Q.I am 24, a graduate student. I live with my mother and work part-time to help with expenses. My question is about divorce.

All my life I have been surrounded by it. My parents split up a total of three times -- once from each other and once from each of their respective second spouses. One of these divorces resulted from an extramarital affair, another from alcoholism and the third apparently because one spouse found married life less than satisfactory.

My father's parents divorced before my birth, for unknown reasons, and so did my aunt and uncle. And now my older sister and brother-in-law (parents of a daughter not quite 8) may soon join the statistics. My sister wants more time for writing; her husband feels unappreciated and unloved.

This leaves me feeling fearful and isolated. I am fearful because so many times I have seen so many people enter marriage, intending to stick together until death, and then they divorce, causing pain and anguish for themselves, their children and anyone else close to them. And I feel isolated to realize that I may be the only adult in my whole family who has never been divorced.

I feel troubled at the ease with which so many people accept divorce. It's as if they see it as the moral equivalent of trimming hangnails.

Divorce may be the only merciful recourse in cases involving infidelity, incest, spouse abuse or alcoholism, but usually couples seem to split up over some vague, ill-defined discontent.

What can I do or say if either my sister or my niece brings it up? My sister and her husband are seeing a marriage counselor before they make their final decision.

It's as if I had just seen 38 consecutive reruns of a horrible movie and am being forced to watch rerun 39.

A. Divorce breaks up marriages today the way death once did, and the pain is just as great. And no wonder. Each marriage has an identity of its own, which gets stronger every year. When divorce destroys it, everyone involved feels a sense of loss, no matter how necessary the divorce (or how necessary it seems to be).

You're a good example of that. The possibility of your sister's divorce is opening up many old and badly healed wounds.

Since you come from a family where divorce is so commonplace, it must seem as if it's contagious. And in a way, it is.

Families pass along both their strengths and their weaknesses, including their ability to get along with others. It's up to each of us to correct the mistakes we inherit, so we don't succumb to them.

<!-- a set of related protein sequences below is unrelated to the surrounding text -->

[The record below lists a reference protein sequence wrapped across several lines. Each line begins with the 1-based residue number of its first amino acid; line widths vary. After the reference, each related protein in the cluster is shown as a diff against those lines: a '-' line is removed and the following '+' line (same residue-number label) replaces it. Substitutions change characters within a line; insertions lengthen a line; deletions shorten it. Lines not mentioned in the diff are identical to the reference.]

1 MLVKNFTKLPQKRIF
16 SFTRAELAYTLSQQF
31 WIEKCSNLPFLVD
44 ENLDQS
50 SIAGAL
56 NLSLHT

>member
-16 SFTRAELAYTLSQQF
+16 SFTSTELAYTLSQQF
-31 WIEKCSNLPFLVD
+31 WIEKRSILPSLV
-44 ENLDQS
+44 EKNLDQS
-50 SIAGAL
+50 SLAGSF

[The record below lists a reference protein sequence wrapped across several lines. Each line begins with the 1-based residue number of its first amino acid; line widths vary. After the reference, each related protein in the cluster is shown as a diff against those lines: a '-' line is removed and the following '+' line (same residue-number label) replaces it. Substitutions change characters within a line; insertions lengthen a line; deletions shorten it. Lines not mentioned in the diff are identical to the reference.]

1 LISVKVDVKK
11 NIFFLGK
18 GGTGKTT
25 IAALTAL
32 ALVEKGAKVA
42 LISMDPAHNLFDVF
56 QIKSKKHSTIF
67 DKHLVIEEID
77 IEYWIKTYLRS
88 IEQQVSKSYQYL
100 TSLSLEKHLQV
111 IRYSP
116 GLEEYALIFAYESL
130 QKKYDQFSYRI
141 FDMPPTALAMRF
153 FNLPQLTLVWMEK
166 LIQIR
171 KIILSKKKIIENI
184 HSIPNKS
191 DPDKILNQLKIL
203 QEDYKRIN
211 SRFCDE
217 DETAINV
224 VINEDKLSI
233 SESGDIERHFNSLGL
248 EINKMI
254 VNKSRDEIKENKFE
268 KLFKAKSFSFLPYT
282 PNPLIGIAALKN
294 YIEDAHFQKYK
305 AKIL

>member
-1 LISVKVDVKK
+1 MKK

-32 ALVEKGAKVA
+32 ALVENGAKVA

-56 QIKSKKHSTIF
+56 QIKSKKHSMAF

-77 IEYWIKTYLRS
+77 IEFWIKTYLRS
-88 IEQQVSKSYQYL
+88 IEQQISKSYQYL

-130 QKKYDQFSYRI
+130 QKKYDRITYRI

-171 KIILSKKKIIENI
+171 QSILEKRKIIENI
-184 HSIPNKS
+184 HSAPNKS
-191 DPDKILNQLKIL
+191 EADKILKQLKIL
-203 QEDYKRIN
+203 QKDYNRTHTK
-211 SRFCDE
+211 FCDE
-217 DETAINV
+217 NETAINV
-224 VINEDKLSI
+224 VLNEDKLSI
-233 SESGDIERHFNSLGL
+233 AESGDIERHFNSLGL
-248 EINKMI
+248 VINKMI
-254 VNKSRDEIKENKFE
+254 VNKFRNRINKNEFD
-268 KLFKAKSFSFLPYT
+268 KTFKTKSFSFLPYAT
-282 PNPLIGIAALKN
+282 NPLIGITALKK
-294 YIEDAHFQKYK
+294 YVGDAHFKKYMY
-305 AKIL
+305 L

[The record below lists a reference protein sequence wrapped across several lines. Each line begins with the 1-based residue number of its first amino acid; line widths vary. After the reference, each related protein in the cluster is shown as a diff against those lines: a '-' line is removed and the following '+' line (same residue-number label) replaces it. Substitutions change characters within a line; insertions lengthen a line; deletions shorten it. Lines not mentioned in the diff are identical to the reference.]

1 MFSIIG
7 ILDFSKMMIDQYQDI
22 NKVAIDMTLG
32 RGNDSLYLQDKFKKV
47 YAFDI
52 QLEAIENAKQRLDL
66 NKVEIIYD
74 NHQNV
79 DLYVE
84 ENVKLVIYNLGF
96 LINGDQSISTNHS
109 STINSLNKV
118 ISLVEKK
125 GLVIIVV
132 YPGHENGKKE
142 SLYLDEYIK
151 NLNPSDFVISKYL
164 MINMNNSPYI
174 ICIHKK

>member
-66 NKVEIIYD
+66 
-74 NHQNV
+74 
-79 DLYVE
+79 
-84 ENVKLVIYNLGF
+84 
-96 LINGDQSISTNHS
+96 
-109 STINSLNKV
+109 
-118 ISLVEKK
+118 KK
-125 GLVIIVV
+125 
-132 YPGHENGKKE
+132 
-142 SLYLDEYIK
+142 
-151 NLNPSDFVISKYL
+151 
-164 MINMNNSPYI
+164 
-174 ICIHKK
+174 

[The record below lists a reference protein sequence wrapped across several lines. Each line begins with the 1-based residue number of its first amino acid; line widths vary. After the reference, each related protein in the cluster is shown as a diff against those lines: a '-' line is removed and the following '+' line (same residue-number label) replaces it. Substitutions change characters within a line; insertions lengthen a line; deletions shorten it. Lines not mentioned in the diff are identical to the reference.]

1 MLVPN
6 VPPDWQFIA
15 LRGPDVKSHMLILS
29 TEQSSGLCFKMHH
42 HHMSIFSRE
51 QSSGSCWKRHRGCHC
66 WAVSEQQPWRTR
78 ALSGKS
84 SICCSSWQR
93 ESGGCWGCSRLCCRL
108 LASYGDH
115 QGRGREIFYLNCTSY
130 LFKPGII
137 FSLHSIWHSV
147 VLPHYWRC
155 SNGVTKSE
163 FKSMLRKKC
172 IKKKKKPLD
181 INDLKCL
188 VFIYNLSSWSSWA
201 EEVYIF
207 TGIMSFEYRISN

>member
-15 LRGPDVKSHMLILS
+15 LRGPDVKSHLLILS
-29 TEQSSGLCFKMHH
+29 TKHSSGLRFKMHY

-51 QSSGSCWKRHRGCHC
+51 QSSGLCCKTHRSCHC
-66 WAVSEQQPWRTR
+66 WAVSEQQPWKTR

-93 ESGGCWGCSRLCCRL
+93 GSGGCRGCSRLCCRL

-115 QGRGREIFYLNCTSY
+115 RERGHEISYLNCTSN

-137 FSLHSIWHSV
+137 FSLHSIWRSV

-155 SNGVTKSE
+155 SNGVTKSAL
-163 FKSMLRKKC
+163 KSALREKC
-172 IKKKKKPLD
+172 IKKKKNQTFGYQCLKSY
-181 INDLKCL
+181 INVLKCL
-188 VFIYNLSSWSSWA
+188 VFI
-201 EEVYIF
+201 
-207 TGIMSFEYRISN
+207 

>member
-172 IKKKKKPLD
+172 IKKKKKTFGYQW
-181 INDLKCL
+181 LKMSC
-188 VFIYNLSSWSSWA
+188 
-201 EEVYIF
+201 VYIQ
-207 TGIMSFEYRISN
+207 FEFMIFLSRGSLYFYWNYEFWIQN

Poor communication leads the list. This causes more divorces than anything else -- and it's so unnecessary. Almost anything can be negotiated and often prevented, if it's discussed in a rational, nonaccusatory way.

You may not be planning to marry soon, but you'd be smart to talk more openly with others -- especially those you love. For a relationship to work, people must be honest and direct and kind; they must accept responsibility for anything they do or feel, rather than blame it on someone else. Above all, they must listen to others as carefully as they want to be heard.

It wouldn't be appropriate to talk about the possible divorce with your niece, of course, but it would be kind of you to talk with your sister and offer your help, even if you have to bring up the subject yourself.

Since she feels she needs more time to write, you might offer to pick up your niece after school one or two afternoons a week, if you can, and keep her at your place for supper. And so your brother-in-law will get more of the attention he needs, you could take your niece home one weekend a month, so her parents can spend more time together.

This can help more than you might think.

As much as children are treasured, they can be tremendous stress on a marriage, particularly when they shift from one major stage to the next.

A child of 7 or 8 takes much more physical -- and psychological -- space than a younger child, stays up almost as late as her parents and demands much closer attention. By then, parents can barely remember when they could listen with half an ear to their child's chatter while they read (or wrote) a book; the road ahead looks long and bleak. This can make them so cross they lash out at each other, when it's really their loss of freedom that makes them mad.

It takes time and patience to make a marriage work. Making the effort teaches the child that families may have problems, but that they can be solved.

Apparently many more couples are now making an extra effort.

Although we may have hit a plateau, the National Center for Health Statistics reports that the divorce rate has dropped 8 percent in the last two years.

With counseling and a supportive family, your sister may be one of the winners.